“They cultivated a variety of crops such as millet, sorghum and possibly even cotton. They owned livestock and were well versed in the art of smelting iron, copper and gold, shaping the metal into both practical implements and decorative jewellery.” Their attraction of gold, as well as ivory, rhino horn and animal hides led to the creation of an increasingly extensive trading network with Arab merchants plying the east coast of Africa (centuries before Portuguese traders arrived). It is possible that some of the traders’ Eastern culture was assimilated by the local communities, contributing to the social structures displayed by the Mapungubwe civilisation.



I n 1932, ESJ Van Graan (a local farmer) , his son and three friends made their way up the steep slope of Mapungubwe Hill. “What they found on the summit exceeded their wildest expectations; remnants of an ancient civilisation scattered everywhere: clay pots, iron tools, porcelain shards, glass beads – and lots of gold artfacts , including some burial sites of kings richly adorned with jewellery made from ivory, gold and copper as well as porcelain and glass pearls. Subsequently an entire palace was discovered. A large amount of artefacts from from the royal family have been discovered at Mapungubwe. The best known of these objects is the golden rhinoceros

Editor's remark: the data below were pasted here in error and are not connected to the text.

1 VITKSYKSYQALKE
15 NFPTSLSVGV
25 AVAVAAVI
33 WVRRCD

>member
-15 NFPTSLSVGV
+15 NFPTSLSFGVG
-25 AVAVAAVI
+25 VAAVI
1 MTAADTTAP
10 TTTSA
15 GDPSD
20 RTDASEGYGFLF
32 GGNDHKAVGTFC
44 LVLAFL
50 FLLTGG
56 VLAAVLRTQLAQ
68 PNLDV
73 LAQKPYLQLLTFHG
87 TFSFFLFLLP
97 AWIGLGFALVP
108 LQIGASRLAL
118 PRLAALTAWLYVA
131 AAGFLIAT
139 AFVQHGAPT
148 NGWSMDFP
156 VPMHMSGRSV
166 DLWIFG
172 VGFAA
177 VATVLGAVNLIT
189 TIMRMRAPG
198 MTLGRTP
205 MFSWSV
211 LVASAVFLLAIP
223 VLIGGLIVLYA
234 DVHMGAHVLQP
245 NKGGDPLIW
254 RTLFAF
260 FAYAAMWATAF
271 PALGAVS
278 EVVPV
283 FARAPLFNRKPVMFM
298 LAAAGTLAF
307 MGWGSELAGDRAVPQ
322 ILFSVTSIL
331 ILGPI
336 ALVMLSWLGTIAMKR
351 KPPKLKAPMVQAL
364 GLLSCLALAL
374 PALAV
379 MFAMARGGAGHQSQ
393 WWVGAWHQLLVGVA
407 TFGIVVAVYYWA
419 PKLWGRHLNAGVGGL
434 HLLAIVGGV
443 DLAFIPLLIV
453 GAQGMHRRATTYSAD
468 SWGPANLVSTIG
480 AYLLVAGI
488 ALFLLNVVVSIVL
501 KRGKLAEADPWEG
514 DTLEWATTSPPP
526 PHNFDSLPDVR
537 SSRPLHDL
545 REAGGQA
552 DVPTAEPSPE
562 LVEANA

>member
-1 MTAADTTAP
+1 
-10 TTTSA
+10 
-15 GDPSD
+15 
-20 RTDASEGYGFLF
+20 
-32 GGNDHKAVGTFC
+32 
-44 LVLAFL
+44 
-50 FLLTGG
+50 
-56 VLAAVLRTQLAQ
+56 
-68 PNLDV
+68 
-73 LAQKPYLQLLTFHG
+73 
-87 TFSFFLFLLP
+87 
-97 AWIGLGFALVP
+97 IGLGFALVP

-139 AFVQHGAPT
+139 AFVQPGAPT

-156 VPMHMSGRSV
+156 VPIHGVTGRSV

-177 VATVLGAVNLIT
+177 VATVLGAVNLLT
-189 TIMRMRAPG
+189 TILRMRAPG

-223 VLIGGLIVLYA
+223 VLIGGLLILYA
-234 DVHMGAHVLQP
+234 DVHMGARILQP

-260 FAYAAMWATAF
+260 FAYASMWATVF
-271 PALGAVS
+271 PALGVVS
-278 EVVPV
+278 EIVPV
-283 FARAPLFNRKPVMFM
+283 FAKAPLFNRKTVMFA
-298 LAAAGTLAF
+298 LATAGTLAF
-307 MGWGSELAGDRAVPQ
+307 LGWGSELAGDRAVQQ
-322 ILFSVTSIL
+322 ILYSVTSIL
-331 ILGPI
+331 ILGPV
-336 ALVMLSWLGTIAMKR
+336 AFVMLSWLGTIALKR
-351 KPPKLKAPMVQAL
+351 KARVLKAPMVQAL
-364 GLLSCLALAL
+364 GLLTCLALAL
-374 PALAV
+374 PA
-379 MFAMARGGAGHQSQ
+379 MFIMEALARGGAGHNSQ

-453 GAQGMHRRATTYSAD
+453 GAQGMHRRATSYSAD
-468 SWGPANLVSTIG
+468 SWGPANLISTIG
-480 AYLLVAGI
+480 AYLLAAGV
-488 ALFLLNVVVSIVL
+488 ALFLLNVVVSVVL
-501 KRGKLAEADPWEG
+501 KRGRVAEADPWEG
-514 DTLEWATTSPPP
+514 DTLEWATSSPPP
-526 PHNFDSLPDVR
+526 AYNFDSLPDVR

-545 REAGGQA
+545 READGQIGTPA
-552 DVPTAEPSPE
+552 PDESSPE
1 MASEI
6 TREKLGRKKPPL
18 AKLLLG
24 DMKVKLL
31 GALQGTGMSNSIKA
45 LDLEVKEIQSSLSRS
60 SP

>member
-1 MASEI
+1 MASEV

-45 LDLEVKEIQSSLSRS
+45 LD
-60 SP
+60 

They vowed to remain silent about their find, but Van Graan’s son, Jerry, broke his silence soon after. Had he heard about Mapungubwe’s curse? More likely, having studied at the University of Pretoria, he realised the significance of the discovery. He sent some examples of the treasure to a former lecturer, Professor Leo Fouché, and the rest is history. The university embarked on an archaeological dig that has continued, almost uninterrupted, for 70 years. Archaeologists soon found compelling evidence of an advanced civilisation with a social hierarchy unlike any other on the Southern African subcontinent.


Scholars believe that the climate in the area changed drastically and saw the area becoming colder and drier, which made it much harder to grow crops and feed animals. Around the 1400’s, all citizens of the kingdom left and all that remained were palaces and the settlements around them.